dc.subjectBiochemistry
dc.subjectImmunity
dc.subjectImmunology of Infectious Disease
dc.subjectImmunopathology
dc.subjectImmunoprophylaxis and Therapy
dc.subjectImmunotherapy
dc.subjectInfectious Disease
dc.subjectMicrobiology
dc.subjectVirus Diseases
dc.titleA cross-reactive human IgA monoclonal antibody blocks SARS-CoV-2 spike-ACE2 interaction
dc.typeJournal Article
dc.source.journaltitleNature communications
dc.source.volume11
dc.source.issue1
dc.identifier.legacyfulltexthttps://escholarship.umassmed.edu/cgi/viewcontent.cgi?article=1104&amp;context=covid19&amp;unstamped=1
dc.identifier.legacycoverpagehttps://escholarship.umassmed.edu/covid19/102
dc.identifier.contextkey19160743
refterms.dateFOA2022-08-23T15:44:27Z
html.description.abstract<p>COVID-19 caused by SARS-CoV-2 has become a global pandemic requiring the development of interventions for the prevention or treatment to curtail mortality and morbidity. No vaccine to boost mucosal immunity, or as a therapeutic, has yet been developed to SARS-CoV-2. In this study, we discover and characterize a cross-reactive human IgA monoclonal antibody, MAb362. MAb362 binds to both SARS-CoV and SARS-CoV-2 spike proteins and competitively blocks ACE2 receptor binding, by overlapping the ACE2 structural binding epitope. Furthermore, MAb362 IgA neutralizes both pseudotyped SARS-CoV and SARS-CoV-2 in 293 cells expressing ACE2. When converted to secretory IgA, MAb326 also neutralizes authentic SARS-CoV-2 virus while the IgG isotype shows no neutralization. Our results suggest that SARS-CoV-2 specific IgA antibodies, such as MAb362, may provide effective immunity against SARS-CoV-2 by inducing mucosal immunity within the respiratory system, a potentially critical feature of an effective vaccine.</p>
dc.identifier.submissionpathcovid19/102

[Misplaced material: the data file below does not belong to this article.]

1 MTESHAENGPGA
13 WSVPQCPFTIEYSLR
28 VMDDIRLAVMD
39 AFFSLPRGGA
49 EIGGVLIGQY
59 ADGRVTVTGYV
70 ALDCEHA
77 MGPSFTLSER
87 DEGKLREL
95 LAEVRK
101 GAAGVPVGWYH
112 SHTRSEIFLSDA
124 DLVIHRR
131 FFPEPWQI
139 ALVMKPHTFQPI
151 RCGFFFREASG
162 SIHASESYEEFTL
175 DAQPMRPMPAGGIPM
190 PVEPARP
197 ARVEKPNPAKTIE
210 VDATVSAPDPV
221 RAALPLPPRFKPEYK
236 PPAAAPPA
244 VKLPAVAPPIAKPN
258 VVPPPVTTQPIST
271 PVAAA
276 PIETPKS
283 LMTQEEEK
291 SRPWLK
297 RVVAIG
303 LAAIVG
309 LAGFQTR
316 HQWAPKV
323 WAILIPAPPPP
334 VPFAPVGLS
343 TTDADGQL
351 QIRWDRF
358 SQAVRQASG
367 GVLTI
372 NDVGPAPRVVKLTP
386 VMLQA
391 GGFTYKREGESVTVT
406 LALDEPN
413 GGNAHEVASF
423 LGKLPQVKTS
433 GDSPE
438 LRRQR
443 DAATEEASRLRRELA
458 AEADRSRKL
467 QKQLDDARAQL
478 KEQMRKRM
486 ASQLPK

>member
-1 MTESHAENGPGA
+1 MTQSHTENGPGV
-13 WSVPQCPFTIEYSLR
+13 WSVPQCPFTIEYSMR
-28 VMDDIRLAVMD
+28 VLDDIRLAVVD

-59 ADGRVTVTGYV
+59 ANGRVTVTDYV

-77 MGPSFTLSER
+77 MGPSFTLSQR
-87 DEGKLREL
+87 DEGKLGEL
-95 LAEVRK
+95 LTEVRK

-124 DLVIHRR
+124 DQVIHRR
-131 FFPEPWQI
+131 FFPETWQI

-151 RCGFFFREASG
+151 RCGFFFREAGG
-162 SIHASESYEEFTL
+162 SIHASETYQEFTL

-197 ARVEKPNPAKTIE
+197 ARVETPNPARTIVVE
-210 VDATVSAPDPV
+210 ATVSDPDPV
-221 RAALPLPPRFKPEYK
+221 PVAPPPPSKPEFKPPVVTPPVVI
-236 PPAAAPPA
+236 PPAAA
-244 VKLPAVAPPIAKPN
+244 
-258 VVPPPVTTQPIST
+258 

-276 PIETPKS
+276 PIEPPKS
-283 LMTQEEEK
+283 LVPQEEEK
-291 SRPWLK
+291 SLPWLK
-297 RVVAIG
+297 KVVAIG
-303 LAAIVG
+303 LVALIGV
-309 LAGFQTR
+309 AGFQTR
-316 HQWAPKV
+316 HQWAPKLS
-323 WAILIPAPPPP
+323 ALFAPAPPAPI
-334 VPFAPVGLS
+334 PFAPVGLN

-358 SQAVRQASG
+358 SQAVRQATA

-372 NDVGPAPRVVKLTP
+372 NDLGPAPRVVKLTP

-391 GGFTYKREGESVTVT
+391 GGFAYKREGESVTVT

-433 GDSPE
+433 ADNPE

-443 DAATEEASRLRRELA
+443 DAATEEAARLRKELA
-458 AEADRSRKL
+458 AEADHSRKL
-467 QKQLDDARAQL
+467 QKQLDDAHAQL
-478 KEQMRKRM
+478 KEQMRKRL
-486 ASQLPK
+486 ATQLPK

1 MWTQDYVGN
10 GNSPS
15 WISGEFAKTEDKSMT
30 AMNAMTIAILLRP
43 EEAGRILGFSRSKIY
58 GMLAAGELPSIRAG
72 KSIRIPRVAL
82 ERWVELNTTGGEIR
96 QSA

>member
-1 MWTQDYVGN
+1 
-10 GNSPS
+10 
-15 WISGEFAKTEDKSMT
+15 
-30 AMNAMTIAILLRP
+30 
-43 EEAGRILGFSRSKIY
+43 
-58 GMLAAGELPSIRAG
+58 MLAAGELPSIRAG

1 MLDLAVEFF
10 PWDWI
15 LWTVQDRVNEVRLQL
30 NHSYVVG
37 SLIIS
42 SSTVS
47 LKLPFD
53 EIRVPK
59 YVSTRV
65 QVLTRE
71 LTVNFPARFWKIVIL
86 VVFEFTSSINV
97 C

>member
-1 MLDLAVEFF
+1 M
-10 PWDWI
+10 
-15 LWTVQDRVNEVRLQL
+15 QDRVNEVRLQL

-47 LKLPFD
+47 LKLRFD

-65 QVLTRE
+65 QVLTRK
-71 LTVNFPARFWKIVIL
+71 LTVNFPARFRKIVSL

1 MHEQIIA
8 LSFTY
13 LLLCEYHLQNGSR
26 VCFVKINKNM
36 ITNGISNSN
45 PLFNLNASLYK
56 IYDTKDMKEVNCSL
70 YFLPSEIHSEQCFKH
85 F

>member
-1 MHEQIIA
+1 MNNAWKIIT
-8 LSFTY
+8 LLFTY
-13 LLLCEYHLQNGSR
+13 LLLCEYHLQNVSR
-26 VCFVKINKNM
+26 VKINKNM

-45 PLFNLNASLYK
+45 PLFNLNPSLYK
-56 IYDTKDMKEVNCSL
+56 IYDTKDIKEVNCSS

dc.contributor.departmentSchiffer Lab
dc.contributor.departmentDepartment of Biochemistry and Molecular Pharmacology
dc.contributor.departmentMassBiologics
dc.source.pages4198


Files in this item

Thumbnail
Name:
s41467_020_18058_8.pdf
Size:
1.460Mb
Format:
PDF

This item appears in the following Collection(s)

Show simple item record

© The Author(s) 2020. Open Access: This article is licensed under a Creative Commons Attribution 4.0 International License, which permits use, sharing, adaptation, distribution and reproduction in any medium or format, as long as you give appropriate credit to the original author(s) and the source, provide a link to the Creative Commons license, and indicate if changes were made. The images or other third party material in this article are included in the article’s Creative Commons license, unless indicated otherwise in a credit line to the material. If material is not included in the article’s Creative Commons license and your intended use is not permitted by statutory regulation or exceeds the permitted use, you will need to obtain permission directly from the copyright holder. To view a copy of this license, visit http://creativecommons.org/ licenses/by/4.0/.
Except where otherwise noted, this item's license is described as © The Author(s) 2020. Open Access: This article is licensed under a Creative Commons Attribution 4.0 International License, which permits use, sharing, adaptation, distribution and reproduction in any medium or format, as long as you give appropriate credit to the original author(s) and the source, provide a link to the Creative Commons license, and indicate if changes were made. The images or other third party material in this article are included in the article’s Creative Commons license, unless indicated otherwise in a credit line to the material. If material is not included in the article’s Creative Commons license and your intended use is not permitted by statutory regulation or exceeds the permitted use, you will need to obtain permission directly from the copyright holder. To view a copy of this license, visit http://creativecommons.org/ licenses/by/4.0/.